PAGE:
LOUISVILLE, Ky. — The Louisville Department of Public Health and Wellness reported at least a dozen complaints on Tuesday of people waiting up to eleven days for their COVID-19 test results after getting swabbed at the testing site at St. John Lutheran Church on Breckinridge Lane.
“They do testing but then don’t provide results in a timely manner,” said Louisville Metro Public Health and Wellness Director, Dr. Sarah Moyer. “For one person, it's been eleven days, for others, five to six.”
“They have not been responding to repeat attempts for us to contact them,” Dr. Moyer said.
There is an LMPHW team that is assisting the state in looking into this matter, but our FOCUS team got answers of our own.
“I understand people are mad and it makes sense. We've been hammered to be honest and with no results, I know for a fact it did ruin people's holidays,” said Shahraiz Khawari, who responded to our request for comment from O’Hare Clinical Lab.
Khawari said they’ve had testing sites set up in Louisville for about six months, where results usually came “within a day and a half, two days,” but things started to get backed up in the middle of December.
“Some of the technicians got sick, other ones didn't want to work because of the holidays, the numbers rose up, it was not fun at all,” he said over the phone.
When our FOCUS team questioned the legitimacy of the testing sites, Khawari said: “They can check us out we're CLIA certified, we're approved by each city we open in.”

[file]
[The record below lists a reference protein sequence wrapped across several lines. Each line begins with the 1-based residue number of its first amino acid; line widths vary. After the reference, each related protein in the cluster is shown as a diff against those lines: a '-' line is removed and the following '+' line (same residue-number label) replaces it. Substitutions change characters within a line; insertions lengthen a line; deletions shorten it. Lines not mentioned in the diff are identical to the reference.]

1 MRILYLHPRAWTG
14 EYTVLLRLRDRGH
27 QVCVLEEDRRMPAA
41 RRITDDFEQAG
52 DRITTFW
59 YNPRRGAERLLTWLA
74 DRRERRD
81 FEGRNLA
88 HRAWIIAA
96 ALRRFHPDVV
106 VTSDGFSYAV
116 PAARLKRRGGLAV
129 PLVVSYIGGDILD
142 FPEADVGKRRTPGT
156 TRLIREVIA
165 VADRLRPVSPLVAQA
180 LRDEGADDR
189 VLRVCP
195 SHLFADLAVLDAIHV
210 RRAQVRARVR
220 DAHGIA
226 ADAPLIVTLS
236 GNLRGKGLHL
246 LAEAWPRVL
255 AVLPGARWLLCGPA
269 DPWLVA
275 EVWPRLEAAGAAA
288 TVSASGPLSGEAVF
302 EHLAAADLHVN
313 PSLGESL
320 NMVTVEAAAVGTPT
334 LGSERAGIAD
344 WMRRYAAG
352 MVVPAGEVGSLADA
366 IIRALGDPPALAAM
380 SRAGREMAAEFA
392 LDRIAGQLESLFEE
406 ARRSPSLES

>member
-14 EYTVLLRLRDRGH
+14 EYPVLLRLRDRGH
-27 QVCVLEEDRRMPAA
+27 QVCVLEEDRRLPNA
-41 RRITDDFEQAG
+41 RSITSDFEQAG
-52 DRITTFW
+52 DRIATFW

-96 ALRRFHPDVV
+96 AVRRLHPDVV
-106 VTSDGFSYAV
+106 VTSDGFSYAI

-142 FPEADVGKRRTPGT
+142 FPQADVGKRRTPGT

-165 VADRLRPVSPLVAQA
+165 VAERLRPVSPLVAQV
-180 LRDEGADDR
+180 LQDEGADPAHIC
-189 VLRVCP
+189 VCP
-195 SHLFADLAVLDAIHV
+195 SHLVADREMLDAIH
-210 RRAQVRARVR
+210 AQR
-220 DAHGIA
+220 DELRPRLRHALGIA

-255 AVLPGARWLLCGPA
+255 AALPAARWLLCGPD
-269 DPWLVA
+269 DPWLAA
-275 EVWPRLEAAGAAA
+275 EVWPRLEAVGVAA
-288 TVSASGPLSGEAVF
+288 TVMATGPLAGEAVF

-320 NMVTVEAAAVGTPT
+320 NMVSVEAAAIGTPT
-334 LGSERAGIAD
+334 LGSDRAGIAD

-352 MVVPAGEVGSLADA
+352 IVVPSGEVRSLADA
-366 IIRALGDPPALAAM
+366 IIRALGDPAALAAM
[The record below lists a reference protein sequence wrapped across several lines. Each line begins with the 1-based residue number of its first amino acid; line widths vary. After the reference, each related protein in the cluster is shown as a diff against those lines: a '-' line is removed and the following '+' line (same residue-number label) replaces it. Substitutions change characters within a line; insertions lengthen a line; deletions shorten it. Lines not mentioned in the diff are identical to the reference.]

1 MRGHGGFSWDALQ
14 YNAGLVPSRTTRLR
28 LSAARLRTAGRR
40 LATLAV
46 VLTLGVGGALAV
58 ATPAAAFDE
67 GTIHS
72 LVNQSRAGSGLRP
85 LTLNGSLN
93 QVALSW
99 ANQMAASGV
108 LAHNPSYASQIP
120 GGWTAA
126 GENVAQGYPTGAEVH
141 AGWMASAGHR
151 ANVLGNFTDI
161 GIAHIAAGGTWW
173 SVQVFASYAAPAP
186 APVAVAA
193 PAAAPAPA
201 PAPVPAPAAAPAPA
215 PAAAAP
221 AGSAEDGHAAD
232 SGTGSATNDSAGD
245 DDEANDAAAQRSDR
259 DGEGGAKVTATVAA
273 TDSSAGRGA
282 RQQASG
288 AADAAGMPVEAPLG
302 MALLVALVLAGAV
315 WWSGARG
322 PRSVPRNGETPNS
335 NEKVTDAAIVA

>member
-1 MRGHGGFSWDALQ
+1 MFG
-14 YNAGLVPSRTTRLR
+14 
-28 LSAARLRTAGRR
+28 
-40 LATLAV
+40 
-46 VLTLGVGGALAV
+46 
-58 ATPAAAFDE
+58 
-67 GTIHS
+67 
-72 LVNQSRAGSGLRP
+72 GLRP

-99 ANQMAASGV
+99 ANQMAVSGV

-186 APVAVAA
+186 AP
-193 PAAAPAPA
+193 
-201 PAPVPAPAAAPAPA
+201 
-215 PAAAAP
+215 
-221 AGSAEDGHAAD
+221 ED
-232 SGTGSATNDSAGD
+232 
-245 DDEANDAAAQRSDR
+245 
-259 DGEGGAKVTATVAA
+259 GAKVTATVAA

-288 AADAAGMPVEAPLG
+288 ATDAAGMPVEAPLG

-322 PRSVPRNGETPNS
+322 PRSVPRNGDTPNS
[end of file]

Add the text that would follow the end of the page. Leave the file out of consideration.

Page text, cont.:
The sites operated by O'Hare Clinical Lab said that they will only be issuing rapid tests until they've caught up on the PCR results.
“We should be back to normal by next week, and by normal I mean one and a half, two day turnaround time,” said Khawari.
The Attorney General's Office of Consumer Protection told WHAS 11 News Tuesday evening, they have received three scam complaints regarding the O’Hare test site. Their Office of Consumer Protection is currently reviewing those complaints.
The Louisville FBI still advises folks to be cautious.
“Don’t let the fact that scams are out there discourage you from getting the medical care you need. Do be careful, trust by verify, but don't let this be the reason you don't get a test,” said Special Agent Jacob Williams with the Louisville FBI. “When you actually get to the testing site, are they using protective equipment, does it seem like a professional well-run operation?”
He said the best way to protect yourself from any fraud is to go with a trusted provider, and if something seems up, follow up with your insurance companies “to see if they've been billed for something they have not received.”
The Attorney General's Office of Consumer Protection also provided these tips for consumers to avoid fake testing sites:
- Avoid any testing site that requires up-front payments or payments in cash only.
- Avoid testing sites where volunteers or workers are not wearing masks or following recommended CDC guidelines.
- Contact your local health department to confirm the validity of a testing site, or visit the state’s COVID-19 website to search for a testing site.
- If you suspect that a testing site is fake, report it immediately to the Attorney General’s Office of Consumer Protection online at ag.ky.gov/scams or by calling 888-432-9257